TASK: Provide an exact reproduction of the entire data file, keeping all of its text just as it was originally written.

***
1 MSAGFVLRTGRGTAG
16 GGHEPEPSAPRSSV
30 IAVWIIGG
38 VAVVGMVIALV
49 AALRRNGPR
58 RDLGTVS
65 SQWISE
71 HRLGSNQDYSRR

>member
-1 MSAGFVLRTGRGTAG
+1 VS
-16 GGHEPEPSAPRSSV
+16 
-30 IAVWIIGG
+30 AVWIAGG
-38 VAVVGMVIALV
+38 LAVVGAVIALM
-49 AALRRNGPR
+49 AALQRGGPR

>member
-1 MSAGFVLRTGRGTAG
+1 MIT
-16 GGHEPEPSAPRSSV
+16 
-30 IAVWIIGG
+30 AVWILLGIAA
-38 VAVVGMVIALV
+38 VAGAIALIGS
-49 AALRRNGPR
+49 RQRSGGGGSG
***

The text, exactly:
1 MSAGFVLRTGRGTAG
16 GGHEPEPSAPRSSV
30 IAVWIIGG
38 VAVVGMVIALV
49 AALRRNGPR
58 RDLGTVS
65 SQWISE
71 HRLGSNQDYSRR

>member
-1 MSAGFVLRTGRGTAG
+1 VS
-16 GGHEPEPSAPRSSV
+16 
-30 IAVWIIGG
+30 AVWIAGG
-38 VAVVGMVIALV
+38 LAVVGAVIALM
-49 AALRRNGPR
+49 AALQRGGPR

>member
-1 MSAGFVLRTGRGTAG
+1 MIT
-16 GGHEPEPSAPRSSV
+16 
-30 IAVWIIGG
+30 AVWILLGIAA
-38 VAVVGMVIALV
+38 VAGAIALIGS
-49 AALRRNGPR
+49 RQRSGGGGSG